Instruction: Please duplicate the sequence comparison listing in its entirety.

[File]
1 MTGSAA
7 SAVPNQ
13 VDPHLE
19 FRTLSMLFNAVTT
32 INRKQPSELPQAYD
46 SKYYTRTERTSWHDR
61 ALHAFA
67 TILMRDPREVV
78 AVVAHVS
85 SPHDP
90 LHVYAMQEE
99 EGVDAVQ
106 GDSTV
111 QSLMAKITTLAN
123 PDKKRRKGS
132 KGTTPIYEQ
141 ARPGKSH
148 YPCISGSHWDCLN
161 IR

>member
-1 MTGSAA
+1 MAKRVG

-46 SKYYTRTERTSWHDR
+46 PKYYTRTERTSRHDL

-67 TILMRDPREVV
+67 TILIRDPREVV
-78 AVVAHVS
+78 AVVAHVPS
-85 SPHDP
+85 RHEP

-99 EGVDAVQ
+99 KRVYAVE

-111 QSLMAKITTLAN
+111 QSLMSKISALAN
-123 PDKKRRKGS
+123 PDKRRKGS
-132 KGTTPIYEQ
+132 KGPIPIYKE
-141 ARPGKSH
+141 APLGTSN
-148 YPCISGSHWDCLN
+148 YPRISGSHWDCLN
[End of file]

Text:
1 MTGSAA
7 SAVPNQ
13 VDPHLE
19 FRTLSMLFNAVTT
32 INRKQPSELPQAYD
46 SKYYTRTERTSWHDR
61 ALHAFA
67 TILMRDPREVV
78 AVVAHVS
85 SPHDP
90 LHVYAMQEE
99 EGVDAVQ
106 GDSTV
111 QSLMAKITTLAN
123 PDKKRRKGS
132 KGTTPIYEQ
141 ARPGKSH
148 YPCISGSHWDCLN
161 IR

>member
-1 MTGSAA
+1 MAKRVG

-46 SKYYTRTERTSWHDR
+46 PKYYTRTERTSRHDL

-67 TILMRDPREVV
+67 TILIRDPREVV
-78 AVVAHVS
+78 AVVAHVPS
-85 SPHDP
+85 RHEP

-99 EGVDAVQ
+99 KRVYAVE

-111 QSLMAKITTLAN
+111 QSLMSKISALAN
-123 PDKKRRKGS
+123 PDKRRKGS
-132 KGTTPIYEQ
+132 KGPIPIYKE
-141 ARPGKSH
+141 APLGTSN
-148 YPCISGSHWDCLN
+148 YPRISGSHWDCLN